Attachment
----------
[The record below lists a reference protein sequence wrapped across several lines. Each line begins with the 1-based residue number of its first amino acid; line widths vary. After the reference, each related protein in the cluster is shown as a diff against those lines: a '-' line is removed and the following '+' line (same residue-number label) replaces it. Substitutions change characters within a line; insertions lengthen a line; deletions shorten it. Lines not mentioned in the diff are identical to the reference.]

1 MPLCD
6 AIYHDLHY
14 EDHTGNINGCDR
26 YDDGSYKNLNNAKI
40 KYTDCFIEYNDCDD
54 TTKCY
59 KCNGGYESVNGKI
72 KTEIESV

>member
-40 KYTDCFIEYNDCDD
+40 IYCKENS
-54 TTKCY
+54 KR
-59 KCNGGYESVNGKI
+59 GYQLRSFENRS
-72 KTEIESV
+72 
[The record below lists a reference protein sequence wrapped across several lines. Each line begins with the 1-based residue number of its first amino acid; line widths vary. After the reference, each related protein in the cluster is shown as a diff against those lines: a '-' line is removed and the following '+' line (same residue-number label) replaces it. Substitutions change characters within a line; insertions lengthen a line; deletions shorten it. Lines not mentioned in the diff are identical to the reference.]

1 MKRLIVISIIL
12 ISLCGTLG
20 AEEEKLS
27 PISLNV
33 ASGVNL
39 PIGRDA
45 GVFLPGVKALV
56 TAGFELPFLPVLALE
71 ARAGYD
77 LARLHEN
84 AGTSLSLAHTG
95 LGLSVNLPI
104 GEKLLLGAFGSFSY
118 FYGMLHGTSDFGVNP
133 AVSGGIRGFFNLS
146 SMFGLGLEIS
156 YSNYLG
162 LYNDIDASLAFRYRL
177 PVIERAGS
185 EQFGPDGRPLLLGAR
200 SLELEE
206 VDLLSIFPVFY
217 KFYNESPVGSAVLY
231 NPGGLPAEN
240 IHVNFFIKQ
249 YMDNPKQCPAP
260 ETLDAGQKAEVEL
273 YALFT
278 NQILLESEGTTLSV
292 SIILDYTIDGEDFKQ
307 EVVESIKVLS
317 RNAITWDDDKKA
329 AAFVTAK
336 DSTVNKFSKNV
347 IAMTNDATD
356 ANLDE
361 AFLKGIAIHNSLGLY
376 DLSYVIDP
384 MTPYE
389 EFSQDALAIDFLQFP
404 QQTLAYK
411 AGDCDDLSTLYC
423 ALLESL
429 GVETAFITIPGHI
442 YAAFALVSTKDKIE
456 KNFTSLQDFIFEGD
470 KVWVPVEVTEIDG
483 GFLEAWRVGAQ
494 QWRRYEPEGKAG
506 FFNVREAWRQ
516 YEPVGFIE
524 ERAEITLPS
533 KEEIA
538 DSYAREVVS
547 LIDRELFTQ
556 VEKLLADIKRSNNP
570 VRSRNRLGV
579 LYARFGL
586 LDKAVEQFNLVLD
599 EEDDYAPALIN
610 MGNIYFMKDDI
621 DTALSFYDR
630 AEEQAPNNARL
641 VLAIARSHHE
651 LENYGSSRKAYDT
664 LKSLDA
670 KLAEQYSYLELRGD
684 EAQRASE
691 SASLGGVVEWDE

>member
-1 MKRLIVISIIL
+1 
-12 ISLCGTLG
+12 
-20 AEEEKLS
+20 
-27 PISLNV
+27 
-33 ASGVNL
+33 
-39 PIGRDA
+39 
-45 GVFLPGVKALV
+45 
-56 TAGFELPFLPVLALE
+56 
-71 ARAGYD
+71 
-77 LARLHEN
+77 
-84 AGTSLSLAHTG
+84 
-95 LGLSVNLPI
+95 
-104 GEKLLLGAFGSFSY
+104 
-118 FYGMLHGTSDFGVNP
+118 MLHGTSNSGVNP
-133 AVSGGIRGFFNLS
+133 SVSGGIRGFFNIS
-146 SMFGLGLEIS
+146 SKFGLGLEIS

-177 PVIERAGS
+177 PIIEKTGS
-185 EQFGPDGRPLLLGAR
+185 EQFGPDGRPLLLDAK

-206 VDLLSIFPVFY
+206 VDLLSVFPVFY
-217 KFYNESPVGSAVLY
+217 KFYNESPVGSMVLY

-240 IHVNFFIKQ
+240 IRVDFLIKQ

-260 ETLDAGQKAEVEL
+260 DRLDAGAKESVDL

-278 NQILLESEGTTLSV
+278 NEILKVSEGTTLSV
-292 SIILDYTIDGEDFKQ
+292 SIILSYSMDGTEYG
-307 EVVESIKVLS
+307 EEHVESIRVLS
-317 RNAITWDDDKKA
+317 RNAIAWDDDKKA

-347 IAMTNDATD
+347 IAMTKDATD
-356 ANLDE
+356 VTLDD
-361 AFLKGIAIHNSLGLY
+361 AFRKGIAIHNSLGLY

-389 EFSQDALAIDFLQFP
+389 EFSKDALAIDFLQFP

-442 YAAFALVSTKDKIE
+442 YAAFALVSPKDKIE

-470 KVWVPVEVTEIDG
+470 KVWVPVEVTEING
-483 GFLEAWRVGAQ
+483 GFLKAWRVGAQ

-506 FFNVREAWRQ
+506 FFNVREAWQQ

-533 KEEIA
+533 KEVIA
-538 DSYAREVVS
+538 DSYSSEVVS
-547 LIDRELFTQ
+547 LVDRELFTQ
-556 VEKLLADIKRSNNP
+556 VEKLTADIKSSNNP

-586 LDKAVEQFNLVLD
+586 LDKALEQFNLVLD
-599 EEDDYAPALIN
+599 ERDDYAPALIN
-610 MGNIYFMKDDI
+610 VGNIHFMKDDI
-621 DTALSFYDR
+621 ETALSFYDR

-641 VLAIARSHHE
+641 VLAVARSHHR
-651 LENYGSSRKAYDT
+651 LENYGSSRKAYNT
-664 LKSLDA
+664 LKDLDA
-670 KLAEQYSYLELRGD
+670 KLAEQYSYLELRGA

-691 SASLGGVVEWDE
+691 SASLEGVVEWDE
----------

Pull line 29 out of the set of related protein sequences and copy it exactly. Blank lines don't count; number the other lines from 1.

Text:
77 LARLHEN